I mean that in the “Peanuts” sense. In the same way as Charlie Brown might say, resignedly, “Good Grief.”
I am in week two of a new job. I have fought through the last two days of teaching with a stonking migraine, with half an eye on a mother who has just emerged from hospital after a grand total of five brain ops, and a sideways glance at a little nephew starting school.
I am bad at being new. I obsess, I polarise, I moan, I self reproach, I cannot keep my discomfort to myself.
I am so bad at being new that I have renamed the cat in a sweeping comfort gesture. Sod everyone else: he’s Clive. Clive Bond, allowedly, in a tribute to the family’s democratically elected name of James Bond, but Clive is his name.
So me and Clive, we’re like that. We see eye to eye: often literally and often upside down, because Clive loves nothing more than to scale my back while I’m labouring at schoolwork with tiny pointed krampons, ending his journey at my head and stooping over to regard my fringe.
Clive is discomforting our other four-legged member of the family. He has destroyed the status quo with one impudent sweep of his tiny paw. Macaulay is getting more cuddles and extra treats and fussing than he has in the rest of his life put together, but this is cutting no ice with the family dog. No: if there’s one thing the dog does with the assured alacrity of a maestro, it’s reproach.
There are times when Macaulay is very noisy indeed, and there are times when he is silent as the grave.
His noisy times are usually bound up with remonstrance. He is the local doggy police force, and it is his job to stand at the back gate barking corrections at every dog on its way to the forest.
But his quiet times: they are many. He can sit silent so that we don’t know he’s there. When he helps himself to a place on the sofa he can be almost not there at all, in fact, or when he helps a bag of ham off the table to its rightful place in his stomach.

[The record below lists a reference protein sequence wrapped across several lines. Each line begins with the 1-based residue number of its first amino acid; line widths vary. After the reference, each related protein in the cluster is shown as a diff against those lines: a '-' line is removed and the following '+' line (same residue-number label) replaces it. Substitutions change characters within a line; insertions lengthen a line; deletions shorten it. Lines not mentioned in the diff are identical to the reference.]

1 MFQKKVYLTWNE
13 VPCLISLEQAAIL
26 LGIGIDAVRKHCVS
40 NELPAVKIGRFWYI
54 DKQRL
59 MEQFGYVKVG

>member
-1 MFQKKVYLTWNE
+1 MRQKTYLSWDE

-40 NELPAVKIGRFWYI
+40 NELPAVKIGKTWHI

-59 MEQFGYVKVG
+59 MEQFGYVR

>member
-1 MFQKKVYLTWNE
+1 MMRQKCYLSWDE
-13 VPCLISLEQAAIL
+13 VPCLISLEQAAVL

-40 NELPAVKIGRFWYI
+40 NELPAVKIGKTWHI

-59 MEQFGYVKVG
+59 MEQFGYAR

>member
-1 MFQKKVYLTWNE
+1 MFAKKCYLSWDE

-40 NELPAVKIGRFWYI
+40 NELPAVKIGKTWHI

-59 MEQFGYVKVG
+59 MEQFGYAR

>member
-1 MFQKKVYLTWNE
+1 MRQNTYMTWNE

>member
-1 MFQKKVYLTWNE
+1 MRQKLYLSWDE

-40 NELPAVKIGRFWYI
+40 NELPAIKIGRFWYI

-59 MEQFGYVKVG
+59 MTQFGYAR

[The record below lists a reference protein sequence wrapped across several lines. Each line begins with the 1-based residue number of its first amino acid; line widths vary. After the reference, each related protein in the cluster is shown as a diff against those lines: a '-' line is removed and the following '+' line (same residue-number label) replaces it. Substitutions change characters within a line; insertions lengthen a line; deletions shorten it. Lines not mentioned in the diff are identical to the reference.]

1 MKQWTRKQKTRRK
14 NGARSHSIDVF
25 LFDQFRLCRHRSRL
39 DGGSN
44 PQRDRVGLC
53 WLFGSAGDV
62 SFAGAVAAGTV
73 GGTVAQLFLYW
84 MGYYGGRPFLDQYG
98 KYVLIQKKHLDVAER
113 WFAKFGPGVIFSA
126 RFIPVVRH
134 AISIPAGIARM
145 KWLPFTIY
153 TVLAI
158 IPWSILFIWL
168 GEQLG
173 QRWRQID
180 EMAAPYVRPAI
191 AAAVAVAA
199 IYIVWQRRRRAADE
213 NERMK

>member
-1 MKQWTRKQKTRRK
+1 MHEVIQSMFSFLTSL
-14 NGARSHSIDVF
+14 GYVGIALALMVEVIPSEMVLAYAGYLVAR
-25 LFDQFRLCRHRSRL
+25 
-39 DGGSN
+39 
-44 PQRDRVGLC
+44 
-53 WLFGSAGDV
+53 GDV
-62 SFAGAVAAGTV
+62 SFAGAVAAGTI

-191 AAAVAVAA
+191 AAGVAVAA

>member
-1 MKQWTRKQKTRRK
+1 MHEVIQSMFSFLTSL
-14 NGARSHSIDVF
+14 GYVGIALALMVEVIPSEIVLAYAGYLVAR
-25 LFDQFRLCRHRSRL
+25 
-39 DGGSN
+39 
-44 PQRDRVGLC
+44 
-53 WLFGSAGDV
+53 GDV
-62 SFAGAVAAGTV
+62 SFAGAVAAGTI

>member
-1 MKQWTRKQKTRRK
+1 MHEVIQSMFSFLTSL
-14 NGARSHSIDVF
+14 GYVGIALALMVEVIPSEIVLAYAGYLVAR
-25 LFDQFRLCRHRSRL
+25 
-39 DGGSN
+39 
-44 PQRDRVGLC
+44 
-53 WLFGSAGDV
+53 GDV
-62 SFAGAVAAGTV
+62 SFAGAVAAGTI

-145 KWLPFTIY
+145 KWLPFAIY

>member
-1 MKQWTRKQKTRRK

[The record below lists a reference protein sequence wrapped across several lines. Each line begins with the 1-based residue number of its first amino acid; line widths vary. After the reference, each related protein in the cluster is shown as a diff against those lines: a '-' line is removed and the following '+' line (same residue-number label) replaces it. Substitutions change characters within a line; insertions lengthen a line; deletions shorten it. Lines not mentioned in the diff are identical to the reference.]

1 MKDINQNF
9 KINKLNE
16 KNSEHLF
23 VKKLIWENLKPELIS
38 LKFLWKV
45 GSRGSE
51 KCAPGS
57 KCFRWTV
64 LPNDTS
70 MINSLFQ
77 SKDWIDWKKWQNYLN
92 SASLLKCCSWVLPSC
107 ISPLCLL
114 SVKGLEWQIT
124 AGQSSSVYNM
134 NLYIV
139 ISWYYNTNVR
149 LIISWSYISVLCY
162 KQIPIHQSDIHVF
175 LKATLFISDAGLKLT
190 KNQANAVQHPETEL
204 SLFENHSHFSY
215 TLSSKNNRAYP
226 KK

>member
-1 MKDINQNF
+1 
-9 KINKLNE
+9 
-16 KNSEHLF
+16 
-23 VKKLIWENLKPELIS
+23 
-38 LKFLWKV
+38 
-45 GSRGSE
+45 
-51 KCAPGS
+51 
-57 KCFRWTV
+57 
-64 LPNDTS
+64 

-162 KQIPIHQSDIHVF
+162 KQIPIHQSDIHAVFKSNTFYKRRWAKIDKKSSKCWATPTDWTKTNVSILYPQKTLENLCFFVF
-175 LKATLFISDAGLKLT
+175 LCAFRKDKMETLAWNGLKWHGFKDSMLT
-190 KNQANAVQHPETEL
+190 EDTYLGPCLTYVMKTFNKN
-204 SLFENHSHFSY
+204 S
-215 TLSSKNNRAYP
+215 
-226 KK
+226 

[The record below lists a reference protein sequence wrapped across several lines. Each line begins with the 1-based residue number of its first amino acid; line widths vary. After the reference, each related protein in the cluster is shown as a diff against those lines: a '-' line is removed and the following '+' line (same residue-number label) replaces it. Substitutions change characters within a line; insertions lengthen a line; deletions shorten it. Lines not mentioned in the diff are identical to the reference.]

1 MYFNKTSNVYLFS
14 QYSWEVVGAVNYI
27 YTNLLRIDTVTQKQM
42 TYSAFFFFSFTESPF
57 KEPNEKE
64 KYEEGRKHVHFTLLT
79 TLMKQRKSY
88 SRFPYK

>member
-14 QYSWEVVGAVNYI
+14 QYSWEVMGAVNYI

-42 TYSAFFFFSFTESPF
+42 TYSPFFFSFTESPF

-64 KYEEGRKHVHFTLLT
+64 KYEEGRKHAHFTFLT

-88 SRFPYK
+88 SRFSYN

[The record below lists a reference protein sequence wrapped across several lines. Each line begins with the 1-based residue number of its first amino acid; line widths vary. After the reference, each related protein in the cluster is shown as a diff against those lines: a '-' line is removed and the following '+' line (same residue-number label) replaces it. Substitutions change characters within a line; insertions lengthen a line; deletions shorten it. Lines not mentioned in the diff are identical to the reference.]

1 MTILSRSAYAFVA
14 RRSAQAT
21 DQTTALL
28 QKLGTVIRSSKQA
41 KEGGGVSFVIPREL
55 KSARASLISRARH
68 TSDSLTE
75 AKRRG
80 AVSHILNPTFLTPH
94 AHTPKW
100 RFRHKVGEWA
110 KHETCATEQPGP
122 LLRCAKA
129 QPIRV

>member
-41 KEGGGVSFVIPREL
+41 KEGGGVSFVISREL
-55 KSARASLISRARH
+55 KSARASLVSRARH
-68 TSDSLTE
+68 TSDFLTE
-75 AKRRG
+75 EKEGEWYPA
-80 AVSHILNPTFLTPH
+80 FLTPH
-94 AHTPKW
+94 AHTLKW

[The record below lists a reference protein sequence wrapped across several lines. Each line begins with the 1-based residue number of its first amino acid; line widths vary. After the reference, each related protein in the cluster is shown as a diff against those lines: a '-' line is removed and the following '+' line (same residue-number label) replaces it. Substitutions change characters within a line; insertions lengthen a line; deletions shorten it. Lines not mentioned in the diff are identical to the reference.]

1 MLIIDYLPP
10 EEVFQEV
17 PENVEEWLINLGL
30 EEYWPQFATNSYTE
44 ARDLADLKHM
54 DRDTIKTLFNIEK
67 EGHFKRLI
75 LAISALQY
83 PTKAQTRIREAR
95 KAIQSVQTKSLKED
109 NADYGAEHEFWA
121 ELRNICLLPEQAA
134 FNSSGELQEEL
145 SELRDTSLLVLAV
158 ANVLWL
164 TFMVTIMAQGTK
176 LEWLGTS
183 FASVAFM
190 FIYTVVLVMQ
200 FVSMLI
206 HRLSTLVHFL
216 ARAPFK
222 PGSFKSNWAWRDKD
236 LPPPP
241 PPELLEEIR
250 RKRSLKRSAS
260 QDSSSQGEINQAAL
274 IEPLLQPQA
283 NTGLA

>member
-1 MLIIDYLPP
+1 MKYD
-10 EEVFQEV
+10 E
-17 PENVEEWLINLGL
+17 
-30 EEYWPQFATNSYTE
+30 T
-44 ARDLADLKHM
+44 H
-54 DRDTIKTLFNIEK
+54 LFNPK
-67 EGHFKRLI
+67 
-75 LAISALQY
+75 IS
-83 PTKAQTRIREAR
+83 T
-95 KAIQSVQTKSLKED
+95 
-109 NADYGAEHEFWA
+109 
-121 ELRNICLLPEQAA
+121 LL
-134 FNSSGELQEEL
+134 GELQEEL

There are advantages to being quiet: and there are disadvantages.
Thursday morning: my first day, second week. We were off on a school trip and I had woken up with surprise headache. I must get up early, look over my planning, prepare the children’s outfits, cover Maddie’s workbooks in sticky backed plastic, make packed lunches, dispatch Maddie to the train with Phil, and take Felix and the dog to my sister’s: Felix to be dropped off at school, the dog to spend a day at Al’s house.
All this, and I needed to pick up migraine medication to stem this head before it got dangerous. I should arrive at school by 8am; I texted my colleague to say I would be 15 minutes later, because I needed to stop at the early chemist.
This long, long list I almost achieved. I did all these things, arriving suitably attired in the school car park, nursing my butterflies. There was no time to spare: I must dash in to begin my school day.
And then I turned round, and looked down the long length of my estate car.
And who should be standing silently at the back, but the dog: reproach etched large on his mien.
It is fortunate that I have a kind sister who could come to collect him with all speed. But I still had to leave my keys at a bemused school office, telling them my sister would need these to collect the dog. No-one even smirked. Dead pan responses wherever I went.
And none more dead pan than the moustachio’d silent creature who waited, dourly, for collection in the back of a mercedes estate in the car park.